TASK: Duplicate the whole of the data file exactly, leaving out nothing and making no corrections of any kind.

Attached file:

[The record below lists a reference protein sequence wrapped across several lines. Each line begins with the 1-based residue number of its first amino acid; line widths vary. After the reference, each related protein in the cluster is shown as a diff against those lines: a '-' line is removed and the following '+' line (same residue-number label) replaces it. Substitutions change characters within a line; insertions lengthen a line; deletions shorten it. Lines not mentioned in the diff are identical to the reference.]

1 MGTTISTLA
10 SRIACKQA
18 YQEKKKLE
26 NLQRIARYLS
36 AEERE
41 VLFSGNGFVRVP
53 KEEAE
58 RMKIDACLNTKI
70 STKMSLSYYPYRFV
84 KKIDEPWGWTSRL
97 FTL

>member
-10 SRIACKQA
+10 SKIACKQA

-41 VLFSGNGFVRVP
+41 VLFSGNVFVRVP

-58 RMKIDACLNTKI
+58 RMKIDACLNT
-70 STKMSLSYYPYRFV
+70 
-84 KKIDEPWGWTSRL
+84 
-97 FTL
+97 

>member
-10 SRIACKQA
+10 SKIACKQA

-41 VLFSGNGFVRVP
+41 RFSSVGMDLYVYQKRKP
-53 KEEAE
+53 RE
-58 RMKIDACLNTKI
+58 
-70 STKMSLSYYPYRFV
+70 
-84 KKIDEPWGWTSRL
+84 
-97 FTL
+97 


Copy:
[The record below lists a reference protein sequence wrapped across several lines. Each line begins with the 1-based residue number of its first amino acid; line widths vary. After the reference, each related protein in the cluster is shown as a diff against those lines: a '-' line is removed and the following '+' line (same residue-number label) replaces it. Substitutions change characters within a line; insertions lengthen a line; deletions shorten it. Lines not mentioned in the diff are identical to the reference.]

1 MGTTISTLA
10 SRIACKQA
18 YQEKKKLE
26 NLQRIARYLS
36 AEERE
41 VLFSGNGFVRVP
53 KEEAE
58 RMKIDACLNTKI
70 STKMSLSYYPYRFV
84 KKIDEPWGWTSRL
97 FTL

>member
-10 SRIACKQA
+10 SKIACKQA

-41 VLFSGNGFVRVP
+41 VLFSGNVFVRVP

-58 RMKIDACLNTKI
+58 RMKIDACLNT
-70 STKMSLSYYPYRFV
+70 
-84 KKIDEPWGWTSRL
+84 
-97 FTL
+97 

>member
-10 SRIACKQA
+10 SKIACKQA

-41 VLFSGNGFVRVP
+41 RFSSVGMDLYVYQKRKP
-53 KEEAE
+53 RE
-58 RMKIDACLNTKI
+58 
-70 STKMSLSYYPYRFV
+70 
-84 KKIDEPWGWTSRL
+84 
-97 FTL
+97 